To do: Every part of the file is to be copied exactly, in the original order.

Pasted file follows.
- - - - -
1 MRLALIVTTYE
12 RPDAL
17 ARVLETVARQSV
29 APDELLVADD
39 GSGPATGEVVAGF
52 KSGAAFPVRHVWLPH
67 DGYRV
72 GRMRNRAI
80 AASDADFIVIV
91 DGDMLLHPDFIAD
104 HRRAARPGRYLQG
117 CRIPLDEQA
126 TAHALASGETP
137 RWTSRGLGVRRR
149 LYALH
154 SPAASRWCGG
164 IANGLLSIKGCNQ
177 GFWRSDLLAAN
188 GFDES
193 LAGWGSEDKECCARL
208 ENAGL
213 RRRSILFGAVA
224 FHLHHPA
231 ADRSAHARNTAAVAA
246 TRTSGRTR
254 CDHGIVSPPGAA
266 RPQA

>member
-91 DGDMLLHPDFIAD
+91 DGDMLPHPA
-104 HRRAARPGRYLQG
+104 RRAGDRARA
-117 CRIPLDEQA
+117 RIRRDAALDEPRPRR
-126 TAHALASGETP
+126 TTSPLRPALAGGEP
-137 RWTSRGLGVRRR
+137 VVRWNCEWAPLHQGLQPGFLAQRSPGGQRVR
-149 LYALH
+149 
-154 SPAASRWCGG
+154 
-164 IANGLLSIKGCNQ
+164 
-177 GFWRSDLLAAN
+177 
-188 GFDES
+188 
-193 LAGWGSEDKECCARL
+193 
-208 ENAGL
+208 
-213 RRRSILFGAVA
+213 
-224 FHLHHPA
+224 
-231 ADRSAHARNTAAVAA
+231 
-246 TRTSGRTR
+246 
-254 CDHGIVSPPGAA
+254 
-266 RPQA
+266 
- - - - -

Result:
1 MRLALIVTTYE
12 RPDAL
17 ARVLETVARQSV
29 APDELLVADD
39 GSGPATGEVVAGF
52 KSGAAFPVRHVWLPH
67 DGYRV
72 GRMRNRAI
80 AASDADFIVIV
91 DGDMLLHPDFIAD
104 HRRAARPGRYLQG
117 CRIPLDEQA
126 TAHALASGETP
137 RWTSRGLGVRRR
149 LYALH
154 SPAASRWCGG
164 IANGLLSIKGCNQ
177 GFWRSDLLAAN
188 GFDES
193 LAGWGSEDKECCARL
208 ENAGL
213 RRRSILFGAVA
224 FHLHHPA
231 ADRSAHARNTAAVAA
246 TRTSGRTR
254 CDHGIVSPPGAA
266 RPQA

>member
-91 DGDMLLHPDFIAD
+91 DGDMLPHPA
-104 HRRAARPGRYLQG
+104 RRAGDRARA
-117 CRIPLDEQA
+117 RIRRDAALDEPRPRR
-126 TAHALASGETP
+126 TTSPLRPALAGGEP
-137 RWTSRGLGVRRR
+137 VVRWNCEWAPLHQGLQPGFLAQRSPGGQRVR
-149 LYALH
+149 
-154 SPAASRWCGG
+154 
-164 IANGLLSIKGCNQ
+164 
-177 GFWRSDLLAAN
+177 
-188 GFDES
+188 
-193 LAGWGSEDKECCARL
+193 
-208 ENAGL
+208 
-213 RRRSILFGAVA
+213 
-224 FHLHHPA
+224 
-231 ADRSAHARNTAAVAA
+231 
-246 TRTSGRTR
+246 
-254 CDHGIVSPPGAA
+254 
-266 RPQA
+266 